Wired wrote, “Threads (Android, Apple) potentially collects a wide assortment of personal data that remains connected to you, based on the information available in Apple’s App Store, from your purchase history and physical address to your browsing history and health information.”

The app also collects what is labeled as “Sensitive information” which could include “your race, sexual orientation, pregnancy status, and religion as well as your biometric data.” 

Not even TikTok collects as much, based on Apple’s privacy labels. YouTube has a long list too, but it doesn’t appear to collect sensitive information. Facebook and Instagram collect the same kind of data as Threads.

Go through Wired’s list, and nothing’s as extensive as what a Meta app collects. What does that tell us? A social media app can likely function without being so intrusive. Some people already have the attitude, “well, all my data is already out there anyway.” That maybe shouldn’t be the case, and that might only be a normalization because we’ve learned to accept that that’s how Meta and Google – surveillance capitalism’s two biggest giants – have done it.

On a related note, if all that data is with Facebook, what’s to stop it from sharing that data to be used against a user? In 2022, a mother and daughter in Nebraska in the US faced criminal charges for allegedly carrying out an illegal abortion. Their cause wasn’t helped by Facebook, which handed over data, including chat messages, when Nebraska police requested it through a warrant.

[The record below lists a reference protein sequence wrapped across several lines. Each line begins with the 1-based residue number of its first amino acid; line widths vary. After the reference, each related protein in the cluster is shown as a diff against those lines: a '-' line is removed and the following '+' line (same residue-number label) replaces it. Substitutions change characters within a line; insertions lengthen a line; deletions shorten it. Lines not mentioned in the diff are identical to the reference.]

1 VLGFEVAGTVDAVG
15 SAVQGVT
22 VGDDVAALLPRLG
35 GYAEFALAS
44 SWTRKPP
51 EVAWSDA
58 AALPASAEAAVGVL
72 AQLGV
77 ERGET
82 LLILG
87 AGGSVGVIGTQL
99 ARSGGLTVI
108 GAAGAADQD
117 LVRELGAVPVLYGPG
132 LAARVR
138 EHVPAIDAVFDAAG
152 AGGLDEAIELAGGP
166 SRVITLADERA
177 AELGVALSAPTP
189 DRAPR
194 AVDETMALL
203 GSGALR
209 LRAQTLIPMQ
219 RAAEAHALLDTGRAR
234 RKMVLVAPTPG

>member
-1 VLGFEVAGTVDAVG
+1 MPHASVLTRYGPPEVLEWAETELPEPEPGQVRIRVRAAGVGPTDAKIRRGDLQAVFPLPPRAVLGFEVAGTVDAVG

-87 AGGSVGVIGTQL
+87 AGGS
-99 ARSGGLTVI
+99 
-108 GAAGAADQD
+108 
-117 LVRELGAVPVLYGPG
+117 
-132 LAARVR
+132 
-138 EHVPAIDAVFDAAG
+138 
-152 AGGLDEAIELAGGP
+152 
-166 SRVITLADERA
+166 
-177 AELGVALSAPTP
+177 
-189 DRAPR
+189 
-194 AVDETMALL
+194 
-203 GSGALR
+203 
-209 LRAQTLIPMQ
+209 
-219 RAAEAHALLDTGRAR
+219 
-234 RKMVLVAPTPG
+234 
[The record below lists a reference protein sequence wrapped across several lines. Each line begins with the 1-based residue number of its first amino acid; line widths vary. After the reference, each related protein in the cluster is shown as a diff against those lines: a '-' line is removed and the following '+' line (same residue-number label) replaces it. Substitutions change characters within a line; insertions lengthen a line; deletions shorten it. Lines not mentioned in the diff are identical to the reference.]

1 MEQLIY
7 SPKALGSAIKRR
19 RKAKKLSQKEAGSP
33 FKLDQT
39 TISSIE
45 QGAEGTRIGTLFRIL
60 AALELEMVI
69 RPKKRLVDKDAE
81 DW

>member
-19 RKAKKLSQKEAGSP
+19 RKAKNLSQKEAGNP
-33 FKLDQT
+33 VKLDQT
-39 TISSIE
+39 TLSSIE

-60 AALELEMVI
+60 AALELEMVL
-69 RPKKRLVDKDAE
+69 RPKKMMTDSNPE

Big gets bigger

What this also tells us is that Threads is still a Meta app, working under the same algorithms and business models despite firm evidence of its harms. It’s just business as usual for Zuckerberg, who capitalized on Elon Musk’s, erm, creative destruction of Twitter.

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Threads presents another “oil well” of data for Meta, with the Twitter-like app encouraging different behaviors from users, and hence, producing a set of different data points compared to Facebook and Instagram.

And that is extremely valuable for a surveillance capitalist magnate like Meta. Another source of data helps Meta create a more detailed version of user profiles that lead to more accurate targeted ads, which are therefore more valuable to advertisers, at the expense of our privacy. 

Threads currently has no ads, but unsurprisingly, there are plans for that. Zuckerberg has expressed that he’d like to reach critical mass before deciding that this could be monetized.

At its current pace, not accounting for launch hype, Threads has the potential to reach that figure, amassing 100 million users in 5 days, and anyone who’s attached to their Instagram account, and made a Threads account on a whim or out of curiosity, are in for the ride, with no realistic choice to opt out. 

Meta has said it’s looking to eventually give users a way to delete their Threads account without deleting their Instagram account. When might that come? Business-wise, only when they’re sure users are attached to Threads already. –

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Gelo Gonzales

Gelo Gonzales is Rappler’s technology editor. He covers consumer electronics, social media, emerging tech, and video games.